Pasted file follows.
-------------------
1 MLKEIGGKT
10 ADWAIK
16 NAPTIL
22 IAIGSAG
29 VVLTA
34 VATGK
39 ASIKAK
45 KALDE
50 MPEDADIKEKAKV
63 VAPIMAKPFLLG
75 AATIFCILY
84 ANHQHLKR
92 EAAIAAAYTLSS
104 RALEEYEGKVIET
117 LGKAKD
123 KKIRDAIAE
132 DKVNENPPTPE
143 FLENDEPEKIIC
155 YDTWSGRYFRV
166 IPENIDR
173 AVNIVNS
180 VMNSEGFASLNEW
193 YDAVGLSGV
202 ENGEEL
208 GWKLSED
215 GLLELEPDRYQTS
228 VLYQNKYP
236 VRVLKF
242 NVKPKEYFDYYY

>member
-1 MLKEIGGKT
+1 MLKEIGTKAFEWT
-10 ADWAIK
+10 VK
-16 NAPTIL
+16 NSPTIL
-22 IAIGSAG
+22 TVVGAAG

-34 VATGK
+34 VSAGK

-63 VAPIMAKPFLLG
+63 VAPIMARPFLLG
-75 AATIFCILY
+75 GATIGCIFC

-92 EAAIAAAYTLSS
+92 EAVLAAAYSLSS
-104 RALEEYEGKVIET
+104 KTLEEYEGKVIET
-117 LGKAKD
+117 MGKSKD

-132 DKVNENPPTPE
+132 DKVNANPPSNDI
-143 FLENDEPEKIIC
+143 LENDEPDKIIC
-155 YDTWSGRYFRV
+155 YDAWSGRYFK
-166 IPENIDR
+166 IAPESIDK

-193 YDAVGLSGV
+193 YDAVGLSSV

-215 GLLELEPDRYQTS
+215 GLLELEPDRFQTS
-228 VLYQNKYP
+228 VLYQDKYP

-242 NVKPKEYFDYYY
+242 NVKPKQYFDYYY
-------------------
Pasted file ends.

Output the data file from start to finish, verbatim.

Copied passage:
1 MLKEIGGKT
10 ADWAIK
16 NAPTIL
22 IAIGSAG
29 VVLTA
34 VATGK
39 ASIKAK
45 KALDE
50 MPEDADIKEKAKV
63 VAPIMAKPFLLG
75 AATIFCILY
84 ANHQHLKR
92 EAAIAAAYTLSS
104 RALEEYEGKVIET
117 LGKAKD
123 KKIRDAIAE
132 DKVNENPPTPE
143 FLENDEPEKIIC
155 YDTWSGRYFRV
166 IPENIDR
173 AVNIVNS
180 VMNSEGFASLNEW
193 YDAVGLSGV
202 ENGEEL
208 GWKLSED
215 GLLELEPDRYQTS
228 VLYQNKYP
236 VRVLKF
242 NVKPKEYFDYYY

>member
-1 MLKEIGGKT
+1 MLKEIGTKAFEWT
-10 ADWAIK
+10 VK
-16 NAPTIL
+16 NSPTIL
-22 IAIGSAG
+22 TVVGAAG

-34 VATGK
+34 VSAGK

-63 VAPIMAKPFLLG
+63 VAPIMARPFLLG
-75 AATIFCILY
+75 GATIGCIFC

-92 EAAIAAAYTLSS
+92 EAVLAAAYSLSS
-104 RALEEYEGKVIET
+104 KTLEEYEGKVIET
-117 LGKAKD
+117 MGKSKD

-132 DKVNENPPTPE
+132 DKVNANPPSNDI
-143 FLENDEPEKIIC
+143 LENDEPDKIIC
-155 YDTWSGRYFRV
+155 YDAWSGRYFK
-166 IPENIDR
+166 IAPESIDK

-193 YDAVGLSGV
+193 YDAVGLSSV

-215 GLLELEPDRYQTS
+215 GLLELEPDRFQTS
-228 VLYQNKYP
+228 VLYQDKYP

-242 NVKPKEYFDYYY
+242 NVKPKQYFDYYY